Prep 30 mins
Cook 1 hr 30 mins
Classic French apple tart. I make this every fall during apple season, usually end up with the recipe memorized as I'm churning out my 14th, or 15th, tarte by the end of the year. Use tart Granny Smiths for best results. Use store-bought puff pastry to make it super easy! I found this method by trial and error to bypass making caramel first. (At the suggestion of my friends 2Bleu, a note about traditional tarte tatin: The traditional tarte tatin starts by making caramel in a cast-iron skillet first, then cooks the apples in the caramel on the stovetop, then has you make a crust like a pie crust, which gets placed on top of the apples, then the whole thing is moved into the oven. It's delicious, but a tedious method. So I played around in the kitchen until I discovered this method by a wonderful accident! Don't you love when that happens? ;-) )
- 8 medium apples, peeled, cored, and quartered
- 1 cup sugar
- 1⁄4 cup unsalted butter, melted
- 1 sheet frozen puff pastry, thawed (or other crust such as pie crust, or tart dough crust)
- cinnamon, as desired
- Mix sugar and melted butter and press evenly into greased 8" or 9" round cake pan.
- Put apples on their sides in rows decoratively around pan, packing closely together and filling small spaces with broken segments of apples.
- Sprinkle tops of apples lightly with cinnamon if desired.
- Bake uncovered at 425F about 1-1 ½ hours.
- If apples start to burn, they can be covered toward the end of the baking time.
- Meanwhile, unfold pastry sheet and cut to fit pan. Use another pan to trace shape if necessary.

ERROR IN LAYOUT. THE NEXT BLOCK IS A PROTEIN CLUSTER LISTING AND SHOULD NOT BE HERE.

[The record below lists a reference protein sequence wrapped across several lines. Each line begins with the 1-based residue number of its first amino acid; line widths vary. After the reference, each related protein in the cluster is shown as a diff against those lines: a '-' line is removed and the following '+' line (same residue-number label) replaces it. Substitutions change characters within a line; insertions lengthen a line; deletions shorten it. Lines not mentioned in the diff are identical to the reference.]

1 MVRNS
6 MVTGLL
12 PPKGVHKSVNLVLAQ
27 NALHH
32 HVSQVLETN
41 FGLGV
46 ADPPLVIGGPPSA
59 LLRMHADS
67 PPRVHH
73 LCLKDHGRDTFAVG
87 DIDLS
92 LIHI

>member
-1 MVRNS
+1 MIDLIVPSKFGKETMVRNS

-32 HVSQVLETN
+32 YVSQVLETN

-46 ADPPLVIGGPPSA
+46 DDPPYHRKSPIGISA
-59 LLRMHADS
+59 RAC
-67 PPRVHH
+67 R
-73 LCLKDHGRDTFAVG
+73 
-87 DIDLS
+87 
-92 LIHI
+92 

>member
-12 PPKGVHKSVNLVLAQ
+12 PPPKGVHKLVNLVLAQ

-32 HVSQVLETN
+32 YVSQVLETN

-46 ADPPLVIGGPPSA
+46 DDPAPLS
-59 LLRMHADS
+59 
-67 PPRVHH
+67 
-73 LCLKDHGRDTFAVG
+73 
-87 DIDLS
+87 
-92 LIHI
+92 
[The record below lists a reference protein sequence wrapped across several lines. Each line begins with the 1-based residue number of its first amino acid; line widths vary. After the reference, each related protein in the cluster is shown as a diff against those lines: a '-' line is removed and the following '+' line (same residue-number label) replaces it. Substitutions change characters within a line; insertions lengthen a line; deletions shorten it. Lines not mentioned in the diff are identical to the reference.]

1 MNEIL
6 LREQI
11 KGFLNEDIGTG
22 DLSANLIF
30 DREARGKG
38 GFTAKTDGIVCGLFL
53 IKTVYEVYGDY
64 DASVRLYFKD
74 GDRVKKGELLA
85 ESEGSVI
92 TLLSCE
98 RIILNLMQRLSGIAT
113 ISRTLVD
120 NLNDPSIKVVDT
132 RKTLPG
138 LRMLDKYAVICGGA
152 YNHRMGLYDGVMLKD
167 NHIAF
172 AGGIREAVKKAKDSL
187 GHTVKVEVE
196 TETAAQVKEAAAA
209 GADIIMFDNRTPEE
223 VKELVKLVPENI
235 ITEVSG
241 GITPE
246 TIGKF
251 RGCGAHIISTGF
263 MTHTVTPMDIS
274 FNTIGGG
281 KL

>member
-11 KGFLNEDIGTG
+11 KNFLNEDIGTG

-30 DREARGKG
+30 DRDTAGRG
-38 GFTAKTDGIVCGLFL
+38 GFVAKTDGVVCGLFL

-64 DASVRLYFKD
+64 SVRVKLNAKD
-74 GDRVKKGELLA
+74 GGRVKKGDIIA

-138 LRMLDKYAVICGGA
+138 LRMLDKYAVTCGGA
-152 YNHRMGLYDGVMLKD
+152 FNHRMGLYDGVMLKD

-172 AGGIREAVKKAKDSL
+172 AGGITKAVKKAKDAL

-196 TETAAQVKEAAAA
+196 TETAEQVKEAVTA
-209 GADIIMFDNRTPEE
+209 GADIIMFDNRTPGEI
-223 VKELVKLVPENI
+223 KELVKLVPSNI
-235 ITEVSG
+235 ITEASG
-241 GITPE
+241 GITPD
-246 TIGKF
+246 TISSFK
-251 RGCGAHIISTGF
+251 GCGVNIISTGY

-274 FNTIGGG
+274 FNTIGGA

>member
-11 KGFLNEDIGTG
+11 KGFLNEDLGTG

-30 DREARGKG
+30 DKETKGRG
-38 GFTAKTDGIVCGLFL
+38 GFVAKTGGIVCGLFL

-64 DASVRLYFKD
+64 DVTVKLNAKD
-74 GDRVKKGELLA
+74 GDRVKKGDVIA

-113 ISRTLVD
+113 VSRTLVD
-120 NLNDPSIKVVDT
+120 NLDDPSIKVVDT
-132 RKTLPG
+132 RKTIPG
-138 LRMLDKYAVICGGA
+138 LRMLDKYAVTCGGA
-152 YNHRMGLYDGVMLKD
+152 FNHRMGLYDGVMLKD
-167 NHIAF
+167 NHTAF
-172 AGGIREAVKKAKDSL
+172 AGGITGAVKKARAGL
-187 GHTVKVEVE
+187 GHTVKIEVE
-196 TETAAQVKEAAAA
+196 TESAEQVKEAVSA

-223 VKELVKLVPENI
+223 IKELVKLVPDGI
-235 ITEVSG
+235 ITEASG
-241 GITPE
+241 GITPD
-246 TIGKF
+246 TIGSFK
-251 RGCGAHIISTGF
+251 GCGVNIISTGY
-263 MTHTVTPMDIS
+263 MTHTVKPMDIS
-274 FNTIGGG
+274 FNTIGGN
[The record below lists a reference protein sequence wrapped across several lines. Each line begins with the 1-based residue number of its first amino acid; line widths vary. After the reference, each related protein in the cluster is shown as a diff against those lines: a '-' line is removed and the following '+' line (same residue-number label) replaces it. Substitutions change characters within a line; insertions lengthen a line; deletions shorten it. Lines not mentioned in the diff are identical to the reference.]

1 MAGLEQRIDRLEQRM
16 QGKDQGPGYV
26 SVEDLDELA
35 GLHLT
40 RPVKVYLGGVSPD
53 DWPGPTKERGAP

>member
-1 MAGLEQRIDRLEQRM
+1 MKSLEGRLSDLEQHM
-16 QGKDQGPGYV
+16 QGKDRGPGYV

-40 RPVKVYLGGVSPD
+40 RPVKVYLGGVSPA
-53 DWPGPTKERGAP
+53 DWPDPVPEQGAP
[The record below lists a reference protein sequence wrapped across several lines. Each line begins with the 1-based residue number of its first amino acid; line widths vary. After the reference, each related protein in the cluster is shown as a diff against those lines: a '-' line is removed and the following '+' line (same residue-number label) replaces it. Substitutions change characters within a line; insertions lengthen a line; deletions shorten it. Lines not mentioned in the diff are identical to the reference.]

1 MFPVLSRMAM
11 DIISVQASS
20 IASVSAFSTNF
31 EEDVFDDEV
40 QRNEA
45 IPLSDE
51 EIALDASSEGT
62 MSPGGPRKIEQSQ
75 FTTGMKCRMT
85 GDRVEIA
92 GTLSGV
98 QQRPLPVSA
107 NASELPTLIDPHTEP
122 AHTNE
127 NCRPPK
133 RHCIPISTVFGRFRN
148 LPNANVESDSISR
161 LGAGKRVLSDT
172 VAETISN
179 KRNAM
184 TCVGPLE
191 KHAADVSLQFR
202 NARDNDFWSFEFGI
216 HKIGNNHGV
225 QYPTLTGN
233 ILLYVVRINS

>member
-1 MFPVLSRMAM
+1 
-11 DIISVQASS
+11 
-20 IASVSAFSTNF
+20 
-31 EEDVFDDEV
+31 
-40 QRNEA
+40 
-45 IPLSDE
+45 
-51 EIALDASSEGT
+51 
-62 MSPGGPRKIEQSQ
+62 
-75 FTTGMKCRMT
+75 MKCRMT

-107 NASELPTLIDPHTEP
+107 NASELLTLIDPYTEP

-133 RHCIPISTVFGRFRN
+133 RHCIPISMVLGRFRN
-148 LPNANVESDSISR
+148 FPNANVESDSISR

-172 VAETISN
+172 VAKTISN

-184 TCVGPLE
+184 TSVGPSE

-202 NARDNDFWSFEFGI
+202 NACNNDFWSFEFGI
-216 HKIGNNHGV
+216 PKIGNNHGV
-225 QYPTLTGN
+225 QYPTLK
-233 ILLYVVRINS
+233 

- Poke fork holes into both sides of puff pastry sheet to allow air to escape while baking.
- Press pastry on top of baked apples, pushing edges down. Bake another 20 minutes.
- Cool partially, then invert to a platter. Serve warm.
This didn't work for me at all. I tried it twice and it was just a huge waste of good ingredients. 1 1/2 hours at such a high heat was way too much. On the first attempt I followed the directions exactly, covering when the apples started to burn. The end result was a pan of charcoal. The second time, I baked the apples a much shorter time just until the colour started to turn caramel then added the crust until it was golden. Again, the apples were charred black. There are other recipes on this site that cook the apples on top of the stove. I will try one of those instead.
This was excellent. It would have been helpful to know how long to let it set before inverting it, though, because I think I turned mine a bit too quickly.
Daughter had to make an apple tarte for a french assignment to bring into her class. Many recipes seemed too complicated, but this one was by far one of the easiest. Our only struggle was at end when half of the tarte stuck to pan and half didn't. So her presentation was not that great, BUT her french teacher (who is a native of France) and her class loved it!